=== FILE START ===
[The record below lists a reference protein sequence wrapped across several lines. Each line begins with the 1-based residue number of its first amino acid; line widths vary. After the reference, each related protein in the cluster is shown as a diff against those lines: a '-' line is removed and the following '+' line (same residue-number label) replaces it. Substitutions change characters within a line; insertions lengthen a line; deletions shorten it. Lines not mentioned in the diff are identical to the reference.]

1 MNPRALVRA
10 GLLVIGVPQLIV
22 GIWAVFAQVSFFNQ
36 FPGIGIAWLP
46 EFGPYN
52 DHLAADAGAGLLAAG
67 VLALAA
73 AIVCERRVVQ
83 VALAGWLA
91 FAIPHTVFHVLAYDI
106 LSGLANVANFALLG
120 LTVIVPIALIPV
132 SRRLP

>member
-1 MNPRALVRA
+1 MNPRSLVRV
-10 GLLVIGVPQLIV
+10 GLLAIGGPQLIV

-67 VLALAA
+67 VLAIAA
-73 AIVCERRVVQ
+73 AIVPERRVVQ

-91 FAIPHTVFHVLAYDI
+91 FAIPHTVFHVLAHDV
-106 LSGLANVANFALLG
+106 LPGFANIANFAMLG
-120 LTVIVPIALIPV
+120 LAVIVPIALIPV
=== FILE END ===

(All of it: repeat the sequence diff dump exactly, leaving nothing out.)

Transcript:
[The record below lists a reference protein sequence wrapped across several lines. Each line begins with the 1-based residue number of its first amino acid; line widths vary. After the reference, each related protein in the cluster is shown as a diff against those lines: a '-' line is removed and the following '+' line (same residue-number label) replaces it. Substitutions change characters within a line; insertions lengthen a line; deletions shorten it. Lines not mentioned in the diff are identical to the reference.]

1 MNPRALVRA
10 GLLVIGVPQLIV
22 GIWAVFAQVSFFNQ
36 FPGIGIAWLP
46 EFGPYN
52 DHLAADAGAGLLAAG
67 VLALAA
73 AIVCERRVVQ
83 VALAGWLA
91 FAIPHTVFHVLAYDI
106 LSGLANVANFALLG
120 LTVIVPIALIPV
132 SRRLP

>member
-1 MNPRALVRA
+1 MNPRSLVRV
-10 GLLVIGVPQLIV
+10 GLLAIGGPQLIV

-67 VLALAA
+67 VLAIAA
-73 AIVCERRVVQ
+73 AIVPERRVVQ

-91 FAIPHTVFHVLAYDI
+91 FAIPHTVFHVLAHDV
-106 LSGLANVANFALLG
+106 LPGFANIANFAMLG
-120 LTVIVPIALIPV
+120 LAVIVPIALIPV